And, of course, in that very essay, you get around to calling Hillary "pathetic" and not a real feminist any more because she hasn't denounced or left her husband, AS IF THAT WERE ANY OF YOUR BUSINESS, [Hillary Clinton was and is a VERY public figure and, as First Lady, a definite role model- Hillary Clinton knew that.  Before Bill was elected she knew full well exactly how much other women hung en thousand times more visible and powerful than Andrea Dworkin. And Andrea, a relatively powerless woman, who hears from women who are orally raped and raped in every other way, by men who use the power they have to get women to do what they want, gets to attempt to hold a very powerful woman and her misogynist husband accountable. Yes, she does. Whether you like it or not.] and as if that didn't give more fuel to the by-then-already-popular pastime of openly misogynist or concern-trollish Hillary-bashing. Andrea Dworkin: I THINK YOU ARE KIND OF A CONCERN TROLL, is what I think.  [And I think you're the kind of troll who is misdirecting your anger at someone who was a relatively powerless person. And I think it's both despicable and cowardly to write this so soon after she died., and to put it out in a public forum. I'm all for you processing your feelings and thoughts about Andrea Dworkin, but to do it publicly is to add to the Dworkin-bashing  that already existed and men love to find feminists doing to her. They LOVE it and they get off on it. So congratulations for adding to that. Or should I say, WHOOPS!, you've done yet another misogynistic thing in this rant.] In your version of feminism, what concerns us is passing judgment on the choices of other women, [Not so fast. In her version of feminism, which is to say, in her work, she didn't pass judgment on women. She passed judgment on men. She passed judgment on one woman named Hillary Clinton. And if you're saying "she ought not do that", pray tell, why are you passing judgment on a recently dead woman?"] while we assume that we know what is going through their heads at all times, which is, of course, "I am oh so very victimized by men" or "oh, how I love to assist men in victimizing women." [Please quote her. You've only shown one quote, and it is about a specific man doing specific things to women. And she was critical of Hillary for not speaking out against her husband fucking her over. She gets to call out Hillary for that. And, does she get to be human, R? Does she get to, you know, have human feelings, and be pissed off and disappointed in people and express herself when feeling that way? What exactly IS she supposed to BE for YOU? Because I hope you understand that no matter what she wrote, someone, and some group of people, would be really pissed off at her. Why YOU are pissed off at her remains VERY unclear to me. She named forms of violence that were never so carefully named and analysed, so that YOU could have more consciousness about materials and social conditions that are designed to subordinate and silence you. And you're ANGRY at her? Has it occurred to you to be grateful for all the work she did for women? And to thank her for being human, alive, a survivor, a keen political theorist and activist, who did a lot that cost her a lot, that most women would never, ever do?]

And it's that, really, that led me away from radical feminism, [Not as I hear it. What I'm hearing led you away from radical feminism was you having unrealistic expectations of one of the many, many women who wrote as radical feminists, and finding so much fault with one human being who you chose to put on some pedestal for naming things you hadn't seen that were right in front of you, and who didn't tell you how to have good sex and who wrote an ordinance that would have empowered very marginalised women, women with less privileges than you enjoy, sister.] and specifically away from your work. [She never asked you to embrace her work. You embraced it and now wish to  be angry at HER for YOU embracing it. That's pretty damned politically irresponsible and antifeminist of you to do. Why it appears you've done most of the things you're accusing her of doing. Funny that.] It's the lavish, intricately detailed, lovingly rendered [what the fuck does that mean? "Lovingly rendered" You think she LOVED describing the horrors of male supremacy? She's the one that WASN'T into BDSM, remember?] descriptions of hate-sex, rape, and bodily harm to women. It's the endless parade of martyrs in your work. [Who? What ARE you talking about?] It's the "Andrea Dworkin suffers for your sins" [She was a Jew, not a Christian, and even as a Jew she didn't die for you. She did her work because she was politically compelled to do it. So either accept it, read it, reject it, or do whatever the hell you want to do with her work, but shitting on her for doing it is fucked up, to me.] shit you pulled so often. [You're pulling a fair amount of shit yourself, in just one piece of writing!] It's saying stuff like, "I'm a radical feminist, not the fun kind." (Ha ha, yeah, fun sucks! Joy couldn't possibly be a way to resist patriarchal oppression!) [Yet again, taking what she says OUT OF CONTEXT so you can shit on her some more.  There was a specific cultural time period in which feminists were bashing radical feminists, claiming "they're the bringers of such bad news!" And there was a social effort to kill the messengers, figuratively if not literally. And WHOOPS!, you're doing it right here!] It's naming books stuff like Woman Hating [you mean the book about misogyny? Naming a book about misogyny "Woman Hating" is a problem for you? Huh? Should she have titled it "Woman Loving"? How does that title work for you? Jesus CHRIST, R!] and Heartbreak [a book about her heartbreak over so many things that she witnessed and endured. Sorry you're not happy with her titles. Why, that must be as oppressive as, what?, male supremacy?] and Our Blood, [A damn good title, imo. You don't like it. Oh, well.] I think you'll live. It IS out of print, you know. Aren't you HAPPY to hear that? Why her death must have been such an occasion for you to feel that joy she never seemed to express to you.]  the fetishization of suffering as feminist purity,  [You can be really callous, you know? She suffered a lot, and she wrote about the tough stuff. Someone had to, and she and a handful of other women did it, then, at that time when it wasn't being done by anyone else. So sucks to be you for having to live with her work existing while you're on Earth. Why, just think of how joyful and easy your life would have been had you lived before she was a writer!?] and the refusal to really address the fact that sexism can be subtle, subliminal, non-violent, [she wrote about all of that, R. You might try reading ALL her work again, because you clearly are remembering only the stuff that makes your points sound legitimate. And you're leaving out MOST of what she wrote that undermines your arguments. How "WHOOPS!" of you  to do that, eh?] and just as if not more damaging and difficult to analyze and resist due to that fact. [She wrote about that, R. You might want to get to that rereading soon.] Here is another quote of yours I came across:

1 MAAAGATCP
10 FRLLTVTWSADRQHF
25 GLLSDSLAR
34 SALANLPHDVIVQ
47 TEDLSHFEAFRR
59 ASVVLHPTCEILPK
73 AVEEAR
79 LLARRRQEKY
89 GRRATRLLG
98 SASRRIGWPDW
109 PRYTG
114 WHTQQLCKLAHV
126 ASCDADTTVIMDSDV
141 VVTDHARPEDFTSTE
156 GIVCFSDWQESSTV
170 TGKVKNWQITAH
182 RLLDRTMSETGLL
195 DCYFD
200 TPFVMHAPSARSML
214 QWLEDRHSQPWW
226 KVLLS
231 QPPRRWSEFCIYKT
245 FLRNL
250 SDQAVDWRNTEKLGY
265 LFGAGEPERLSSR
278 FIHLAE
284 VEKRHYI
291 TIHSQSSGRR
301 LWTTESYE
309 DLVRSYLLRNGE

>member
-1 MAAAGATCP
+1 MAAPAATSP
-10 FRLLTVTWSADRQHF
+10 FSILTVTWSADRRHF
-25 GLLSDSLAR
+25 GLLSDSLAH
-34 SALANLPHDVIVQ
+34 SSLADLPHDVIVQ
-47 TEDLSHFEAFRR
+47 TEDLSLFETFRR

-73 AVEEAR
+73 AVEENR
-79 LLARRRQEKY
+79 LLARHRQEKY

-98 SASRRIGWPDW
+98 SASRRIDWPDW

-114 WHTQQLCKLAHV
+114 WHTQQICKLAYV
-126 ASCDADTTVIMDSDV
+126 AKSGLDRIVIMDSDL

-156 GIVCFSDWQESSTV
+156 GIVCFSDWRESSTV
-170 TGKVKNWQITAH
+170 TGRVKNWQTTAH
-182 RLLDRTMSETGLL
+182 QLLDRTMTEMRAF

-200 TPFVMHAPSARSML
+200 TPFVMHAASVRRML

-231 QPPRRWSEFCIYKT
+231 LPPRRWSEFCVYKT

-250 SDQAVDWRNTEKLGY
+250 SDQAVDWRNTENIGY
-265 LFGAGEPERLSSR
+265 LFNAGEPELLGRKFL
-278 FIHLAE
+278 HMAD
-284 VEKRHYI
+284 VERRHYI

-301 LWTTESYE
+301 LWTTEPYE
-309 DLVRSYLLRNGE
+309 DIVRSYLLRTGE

"He is the conjurer who takes the smoking ash of real death and turns it into stories, poems, pictures, which celebrate degradation as life's central truth. He is the illusionist who paints mutilated bodies in chains on the interior canvas of the imagination so that, asleep or awake, we can only hallucinate indignity and outrage. He is the manipulator of psychological reality."
The thing is, Andrea, you were talking about The Oppressor. I read this, and the only person I think of is Y-O-U. [Well, that's YOUR problem, not HERS. Own it.] Asleep or awake, we can only hallucinate indignity and outrage, if we buy into your theory of gender relations. We accept, if we accept your work, degradation as life's central truth. [This is such bullshit, it's difficult to know what to say, other than calling it bullshit. You're doing the classic "kill the messenger" stuff. How utterly redundant. It's been done, against Andrea, in case you've missed reading all the shit that's out there stating pretty much what you're saying. Ariel Levy has done a fine job of it, in a very misogynistic way. You're in not-so-feminist company. Here's something to maybe make it clearer how antifeminist you are being.  A quote from MacKinnon...] '[T]hose who point out that women are being victimized are said to victimize women. Those who resist the reduction of women to sex are said to reduce women to sex. Subordinating women harms no one when pornographers do it, but when feminists see women being subordinated in pornography and say so, they are harming women. Words do nothing except when feminists use them. Go figure.' -- Catharine A. MacKinnon, Women's Lives, Men's Laws, page 350.

See also these two pieces by me.